This saga is perhaps most famous for introducing Krillin into the Dragon Ball mythos. Who is Krillin? He’s Goku’s best friend and a little dude who dies way too many times throughout the series’ history. But there’s no hating on Krillin, even when he first arrives to Kame House as Goku’s rival. Krillin is presented as a bit of an antagonist at first, outsmarting Goku when it comes to every day things (Goku grew up alone in the forest and is very gullible) and even gaining Master Roshi’s favor early on when he shows him a skin mag. And it’s Krillin, who is way more into chicks than Goku is, that is able to spot a nice girl for Master Roshi (that girl is Launch, though!!).
My favorite early moment with Krillin is “the find the stone” lesson, where he and Goku compete to find a rock that Master Roshi has thrown deep into the forest. The area they must search is very dangerous, including a huge drop off a cliff that Goku just decides to free fall. It’s really entertaining to watch Krillin and Goku approach the task differently. While Goku is honest and determined to find the stone, which Roshi marked with a special character, Krillin quickly finds a way around the task, almost as if to say that the more human you are (SPOILER: Goku is an alien!!) the easier you are tempted to do the wrong thing. Goku, as we’ll often see, is immovable when it comes doing what’s right.
Krillin is more akin to Roshi’s swindler personality, but in the end, Goku is the more able student, beating his rival in speed tests and pretty much every other test of strength. The line is pretty much drawn from very early on in the series that there’s only so much Krillin can do and an infinite amount of feats that Goku can accomplish. Although Krillin will remain at Goku’s side (as the bumbling sidekick a lot of the time) for the duration of their adventures, and is considered one of the most powerful martial artists in the Z Warriors, he will prove to be no match for the otherworldly threats that often haunt the planet. Goku is the hero and Krillin his sidekick.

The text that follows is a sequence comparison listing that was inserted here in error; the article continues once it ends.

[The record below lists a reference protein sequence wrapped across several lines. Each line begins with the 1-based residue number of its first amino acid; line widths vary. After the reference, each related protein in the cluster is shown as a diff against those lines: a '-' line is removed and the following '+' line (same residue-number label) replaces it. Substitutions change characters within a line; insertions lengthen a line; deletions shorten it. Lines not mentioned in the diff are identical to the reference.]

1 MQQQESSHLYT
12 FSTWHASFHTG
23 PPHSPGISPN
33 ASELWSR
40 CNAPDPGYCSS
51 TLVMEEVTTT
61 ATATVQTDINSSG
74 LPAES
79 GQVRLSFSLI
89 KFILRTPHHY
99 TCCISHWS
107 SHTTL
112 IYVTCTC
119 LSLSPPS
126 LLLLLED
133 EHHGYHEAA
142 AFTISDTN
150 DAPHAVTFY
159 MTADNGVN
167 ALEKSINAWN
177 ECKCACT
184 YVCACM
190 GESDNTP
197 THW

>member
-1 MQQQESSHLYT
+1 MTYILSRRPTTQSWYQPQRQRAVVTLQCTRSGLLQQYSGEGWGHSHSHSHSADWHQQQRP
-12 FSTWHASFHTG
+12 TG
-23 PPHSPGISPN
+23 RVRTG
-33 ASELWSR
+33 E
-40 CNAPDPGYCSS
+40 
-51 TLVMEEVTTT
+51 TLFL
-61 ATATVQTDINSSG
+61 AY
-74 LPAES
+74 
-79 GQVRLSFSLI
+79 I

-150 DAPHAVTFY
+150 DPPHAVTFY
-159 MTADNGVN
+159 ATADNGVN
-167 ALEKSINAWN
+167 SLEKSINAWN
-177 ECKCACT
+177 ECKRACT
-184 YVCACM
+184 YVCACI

One thing that took me by surprise is Krillin’s origin story, which is slowly revealed during the tournament. It’s a little hard to believe that Goku’s strong-willed rival is in fact running away from a group of monk bullies from Orin Temple. We see Krillin often picked on by the big kids, who are also competing, during the build-up to his inevitable face-off against one of his tormentors in the tournament. By the time he enters the ring, you have a fully developed character — one you’ve hated, laughed at, felt sorry for, and cheered on at the scratching of a pen. It’s just really good writing on Toriyama’s part.
Goku vs. The World
While the second half of the Tournament Saga as a whole isn’t particularly plot-heavy — besides Master Roshi’s mission to defeat Goku and Krillin in the tournament — it does introduce several minor characters we’ll see again in later episodes as one-off breaks in between major plot points. The real takeaway from these episodes is Toriyama’s masterful pacing. By writing plenty of build-up to fights (or just really long fights), Toriyama is able to tell smaller, more intimate stories about many of the minor characters, such as Nam, who must win the tournament to save his village from being completely obliterated by a drought.
Late into the saga, Toriyama makes the audience feel conflicted about the fight between Nam and Goku. By the time their inevitable semifinal fight comes along, we know all about where Nam comes from and his motivations, which Toriyama uses to flip the table on us. Why are we still rooting for Goku here? He’s a boy with not much to lose (and he does end up losing the tournament), but we still want him to defeat a man who is trying to save his family from starvation. This is probably one of the few times in Dragon Ball history where we wouldn’t have been so mad about Goku losing. But the show is as much about destiny as it is making one’s own path. Goku is destined for great things, so of course has to reach the finals.
Along the way, we also meet several other colorful characters, such as Bacterian, the smelliest fighter in the world, who really is one of the most disgusting villains I’ve ever seen. He’s reminiscent of the baddies in old wrestling movies, only a lot smellier. Poor Krillin has to suffer through all of Bacterian’s disgusting tactics in order to advance to a semifinal fight against Jackie Chun. Bacterian isn’t very significant to the story, although we’ll see him again. Same goes for Giran and Ranfan, both of which are just as entertaining to watch as Bacterian.
Of note is Jackie Chun/Master Roshi’s fight against Goku in the final, a match that goes on for three episodes (not too bad for a climactic fight on Dragon Ball). The fight is so close that it’s almost impossible to see how Roshi can teach Goku anything else. Toriyama recycles story devices in this showdown by having Goku grow his dreaded tail back in order to transform the hero into the Great Ape again. If for no other reason, it’s fun to watch Dragon Ball do its own version of King Kong. And, as I said above, it’s nice to see Roshi, who’s been playing everyone from the beginning, save the city from Goku at the end of the saga.
All in all, the Tournament Saga is a nice detour from the plot-driven Emperor Pilaf Saga. It feels like more of a summer vacation for the characters than anything else. Toriyama does an excellent job of allowing the characters room to breathe and develop while keeping the gags coming. Lighter stories are absolutely necessary on a show that so often endangers or kills main characters and threatens to oppress or destroy Earth, and the Tournament Saga is one of Dragon Ball‘s best.